After nightfall, Cochrane led the attack forward in the largest explosion ship. His plan called for the use of two explosion ships to create fear and disorganization which was to be followed by an attack using the twenty fire ships. Sailing forward with three volunteers, Cochrane's explosion ship and its companion breached the boom. Setting the fuse, they departed. Though his explosion ship detonated early, it and its companion caused great consternation and confusion among the French. Opening fire on the spots where the explosions occurred, the French fleet sent broadside after broadside into their own frigates.

    Returning to Imperieuse, Cochrane found the fire ship attack in disarray. Of the twenty, only four reached the French anchorage and they inflicted little material damage. Unknown to Cochrane, the French believed all of the approaching fire ships to be explosion ships and frantically slipped their cables in an effort to escape. Working against a strong wind and tide with limited sails, all but two of the French fleet ended up running aground before dawn. Though initially incensed by the failure of the fire ship attack, Cochrane was elated when he saw the results at dawn.

    Failure to Complete the Victory:

    At 5:48 AM, Cochrane signaled Gambier that the bulk of the French fleet was disabled and that the Channel Fleet should approach to complete the victory. Though this signal was acknowledged, the fleet remained offshore. Repeated signals from Cochrane failed to bring Gambier to action. Aware that high tide was at 3:09 PM and that the French could refloat and escape, Cochrane sought to force Gambier to enter the fray. Slipping into Basque Roads with Imperieuse, Cochrane quickly became engaged with three grounded French ships of the line. Signaling Gambier at 1:45 PM that he was in need of assistance, Cochrane was relieved to see two ships of the line and seven frigates approaching from the Channel Fleet.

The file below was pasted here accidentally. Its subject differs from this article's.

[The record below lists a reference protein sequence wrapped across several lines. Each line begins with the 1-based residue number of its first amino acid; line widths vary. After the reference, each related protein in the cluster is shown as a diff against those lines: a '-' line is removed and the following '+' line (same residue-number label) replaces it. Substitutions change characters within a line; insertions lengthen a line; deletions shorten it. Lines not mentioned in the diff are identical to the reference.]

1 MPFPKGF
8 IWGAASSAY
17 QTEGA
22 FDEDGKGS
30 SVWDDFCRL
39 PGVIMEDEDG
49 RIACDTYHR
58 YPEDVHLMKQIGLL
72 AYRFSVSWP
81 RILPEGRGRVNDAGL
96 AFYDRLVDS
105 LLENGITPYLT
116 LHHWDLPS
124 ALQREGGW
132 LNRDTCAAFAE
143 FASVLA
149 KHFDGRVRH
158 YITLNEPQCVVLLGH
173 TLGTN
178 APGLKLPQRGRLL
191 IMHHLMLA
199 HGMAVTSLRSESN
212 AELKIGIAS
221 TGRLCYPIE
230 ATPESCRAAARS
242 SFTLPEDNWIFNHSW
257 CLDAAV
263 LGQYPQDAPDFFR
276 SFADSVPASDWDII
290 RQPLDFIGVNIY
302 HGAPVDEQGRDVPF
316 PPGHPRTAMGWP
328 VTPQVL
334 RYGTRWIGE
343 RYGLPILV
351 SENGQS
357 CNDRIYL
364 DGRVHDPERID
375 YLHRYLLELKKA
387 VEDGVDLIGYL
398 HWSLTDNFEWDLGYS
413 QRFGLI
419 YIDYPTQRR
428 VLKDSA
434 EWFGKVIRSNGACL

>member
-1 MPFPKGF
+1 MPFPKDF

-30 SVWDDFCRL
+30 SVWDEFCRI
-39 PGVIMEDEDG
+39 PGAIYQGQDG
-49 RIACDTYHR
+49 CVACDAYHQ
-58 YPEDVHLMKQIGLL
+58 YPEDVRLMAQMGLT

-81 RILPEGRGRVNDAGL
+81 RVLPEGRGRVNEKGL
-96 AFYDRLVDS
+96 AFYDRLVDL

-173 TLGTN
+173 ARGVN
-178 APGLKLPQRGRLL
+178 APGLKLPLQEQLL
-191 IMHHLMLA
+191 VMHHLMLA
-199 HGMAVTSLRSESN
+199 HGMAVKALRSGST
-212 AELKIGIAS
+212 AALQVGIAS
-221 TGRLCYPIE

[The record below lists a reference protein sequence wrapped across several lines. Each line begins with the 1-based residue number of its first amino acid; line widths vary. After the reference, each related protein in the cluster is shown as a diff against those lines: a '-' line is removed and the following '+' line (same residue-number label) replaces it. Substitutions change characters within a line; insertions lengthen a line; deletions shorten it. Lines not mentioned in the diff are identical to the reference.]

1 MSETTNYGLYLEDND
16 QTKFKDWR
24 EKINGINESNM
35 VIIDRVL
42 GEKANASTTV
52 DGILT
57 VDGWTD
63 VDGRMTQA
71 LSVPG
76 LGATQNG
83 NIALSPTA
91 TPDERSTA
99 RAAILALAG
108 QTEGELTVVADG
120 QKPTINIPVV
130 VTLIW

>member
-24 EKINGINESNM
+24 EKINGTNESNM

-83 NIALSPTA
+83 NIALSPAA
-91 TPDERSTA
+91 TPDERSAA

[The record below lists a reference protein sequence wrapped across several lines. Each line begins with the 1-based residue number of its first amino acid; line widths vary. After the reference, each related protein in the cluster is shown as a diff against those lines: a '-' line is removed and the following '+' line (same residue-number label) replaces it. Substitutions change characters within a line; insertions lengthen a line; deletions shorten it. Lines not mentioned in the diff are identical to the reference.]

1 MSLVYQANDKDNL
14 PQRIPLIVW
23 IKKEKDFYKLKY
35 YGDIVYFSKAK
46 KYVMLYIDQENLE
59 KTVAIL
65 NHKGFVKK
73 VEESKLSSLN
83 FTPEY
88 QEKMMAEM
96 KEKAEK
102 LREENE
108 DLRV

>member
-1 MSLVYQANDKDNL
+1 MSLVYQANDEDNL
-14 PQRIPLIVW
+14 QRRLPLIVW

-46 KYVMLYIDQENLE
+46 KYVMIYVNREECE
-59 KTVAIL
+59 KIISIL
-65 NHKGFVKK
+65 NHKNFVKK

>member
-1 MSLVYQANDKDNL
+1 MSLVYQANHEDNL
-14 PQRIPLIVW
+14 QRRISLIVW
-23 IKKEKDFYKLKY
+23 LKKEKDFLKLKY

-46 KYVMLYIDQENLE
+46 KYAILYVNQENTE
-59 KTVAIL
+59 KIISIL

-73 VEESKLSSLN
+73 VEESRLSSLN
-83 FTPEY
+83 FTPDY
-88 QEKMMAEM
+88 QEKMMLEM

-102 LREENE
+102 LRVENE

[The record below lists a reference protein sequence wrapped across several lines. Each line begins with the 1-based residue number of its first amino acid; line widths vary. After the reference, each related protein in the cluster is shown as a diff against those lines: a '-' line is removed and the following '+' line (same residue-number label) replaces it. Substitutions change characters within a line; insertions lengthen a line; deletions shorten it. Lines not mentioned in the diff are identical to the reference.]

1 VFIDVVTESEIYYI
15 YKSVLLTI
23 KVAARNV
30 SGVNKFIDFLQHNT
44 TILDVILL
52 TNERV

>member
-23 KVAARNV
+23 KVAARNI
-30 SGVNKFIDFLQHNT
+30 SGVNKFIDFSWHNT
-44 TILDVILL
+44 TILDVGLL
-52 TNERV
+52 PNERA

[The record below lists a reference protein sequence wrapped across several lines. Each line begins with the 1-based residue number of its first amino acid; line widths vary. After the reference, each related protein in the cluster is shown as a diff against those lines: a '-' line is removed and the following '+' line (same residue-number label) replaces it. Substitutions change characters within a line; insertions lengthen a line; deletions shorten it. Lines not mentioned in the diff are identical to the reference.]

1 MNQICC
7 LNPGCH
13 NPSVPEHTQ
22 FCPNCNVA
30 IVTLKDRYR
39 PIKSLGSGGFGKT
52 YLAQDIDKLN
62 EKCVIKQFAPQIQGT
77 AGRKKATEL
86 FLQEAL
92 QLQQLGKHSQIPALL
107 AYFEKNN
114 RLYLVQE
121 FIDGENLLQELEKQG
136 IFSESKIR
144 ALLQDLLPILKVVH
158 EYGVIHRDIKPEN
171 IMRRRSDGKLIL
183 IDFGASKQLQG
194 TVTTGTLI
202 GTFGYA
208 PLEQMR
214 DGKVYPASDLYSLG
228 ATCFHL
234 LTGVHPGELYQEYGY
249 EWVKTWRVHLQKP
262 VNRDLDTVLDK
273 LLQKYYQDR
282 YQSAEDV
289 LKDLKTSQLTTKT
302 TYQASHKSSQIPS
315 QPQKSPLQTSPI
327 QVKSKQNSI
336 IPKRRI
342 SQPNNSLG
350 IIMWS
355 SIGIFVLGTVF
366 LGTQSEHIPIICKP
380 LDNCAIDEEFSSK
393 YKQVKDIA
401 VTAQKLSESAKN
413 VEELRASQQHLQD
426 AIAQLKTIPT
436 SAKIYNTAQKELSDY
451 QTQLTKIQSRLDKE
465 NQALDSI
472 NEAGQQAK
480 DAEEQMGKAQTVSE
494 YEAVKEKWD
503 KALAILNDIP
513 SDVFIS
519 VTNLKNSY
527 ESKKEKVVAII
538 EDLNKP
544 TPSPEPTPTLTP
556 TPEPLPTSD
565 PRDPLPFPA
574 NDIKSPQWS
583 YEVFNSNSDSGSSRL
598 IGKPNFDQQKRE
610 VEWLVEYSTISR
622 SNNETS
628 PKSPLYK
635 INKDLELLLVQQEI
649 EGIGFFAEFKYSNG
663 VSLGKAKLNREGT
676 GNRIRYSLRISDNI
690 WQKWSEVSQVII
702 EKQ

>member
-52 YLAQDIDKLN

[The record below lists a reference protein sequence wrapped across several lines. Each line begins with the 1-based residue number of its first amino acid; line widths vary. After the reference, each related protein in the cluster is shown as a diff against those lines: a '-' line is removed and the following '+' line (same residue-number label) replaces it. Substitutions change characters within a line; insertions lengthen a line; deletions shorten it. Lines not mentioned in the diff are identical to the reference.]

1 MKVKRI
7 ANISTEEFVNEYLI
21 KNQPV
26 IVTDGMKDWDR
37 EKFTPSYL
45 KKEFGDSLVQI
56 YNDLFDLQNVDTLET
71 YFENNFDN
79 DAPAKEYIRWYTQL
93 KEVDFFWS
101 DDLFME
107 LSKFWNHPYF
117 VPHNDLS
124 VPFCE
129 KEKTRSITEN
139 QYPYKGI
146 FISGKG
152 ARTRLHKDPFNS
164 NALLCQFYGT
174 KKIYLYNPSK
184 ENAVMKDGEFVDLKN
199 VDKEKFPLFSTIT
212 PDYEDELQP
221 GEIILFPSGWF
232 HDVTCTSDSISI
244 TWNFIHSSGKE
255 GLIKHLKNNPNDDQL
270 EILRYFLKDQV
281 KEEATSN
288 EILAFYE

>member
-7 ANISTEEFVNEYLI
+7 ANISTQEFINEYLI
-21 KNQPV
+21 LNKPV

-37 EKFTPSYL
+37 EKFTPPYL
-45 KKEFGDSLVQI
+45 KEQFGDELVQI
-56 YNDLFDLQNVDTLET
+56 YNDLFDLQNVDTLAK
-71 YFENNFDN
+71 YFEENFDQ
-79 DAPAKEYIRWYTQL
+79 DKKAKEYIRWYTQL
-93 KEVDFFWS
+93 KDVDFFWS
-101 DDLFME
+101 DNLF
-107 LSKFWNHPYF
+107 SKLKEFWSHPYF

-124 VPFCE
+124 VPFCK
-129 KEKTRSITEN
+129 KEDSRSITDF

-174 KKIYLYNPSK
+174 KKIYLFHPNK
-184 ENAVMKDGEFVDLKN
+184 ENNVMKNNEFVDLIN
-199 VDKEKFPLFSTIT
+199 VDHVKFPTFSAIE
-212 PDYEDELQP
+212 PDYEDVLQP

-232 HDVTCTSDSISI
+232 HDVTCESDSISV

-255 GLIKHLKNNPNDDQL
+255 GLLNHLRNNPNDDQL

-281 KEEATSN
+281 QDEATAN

On seeing the approaching British ships, Calcutta (54) immediately surrendered to Cochrane. As the other British ships came into action, Aquilon (74) and Ville de Varsovie (80) surrendered around 5:30 PM. With the battle raging, Tonnerre (74) was set afire by its crew and exploded. Several smaller French vessels were also burned. As night fell, those French ships that had been refloated retreated to the mouth of the River Charente. When dawn broke, Cochrane sought to renew the fight, but was incensed to see that Gambier was recalling the ships. Despite efforts to convince them to remain, they departed. Alone again, he was preparing Imperieuse for an attack on Allemand's flagship Ocean (118) when a succession of letters from Gambier forced him to return to the fleet.

    Aftermath of Basque Roads

    The last major naval action of the Napoleonic Wars, the Battle of the Basque Roads saw the Royal Navy destroy four French ships of the line and a frigate. Returning to the fleet, Cochrane pressed Gambier to renew the battle but instead was ordered to depart for Britain with dispatches detailing the action. Arriving, Cochrane was hailed as a hero and knighted, but remained furious over the lost opportunity to annihilate the French. A Member of Parliament, Cochrane informed Lord Mulgrave that he would not vote for a motion of thanks for Gambier. This proved career suicide as he was prevented from returning to sea. As word moved through the press that Gambier had failed to do his utmost he sought a court-martial to clear his name. In a rigged result, where key evidence was withheld and charts altered, he was acquitted.

    Selected Sources

  • Shetland Times: Shetland Seaman at the Battle of Basque Roads
  • Royal Navy: Admiral Lord Thomas Cochrane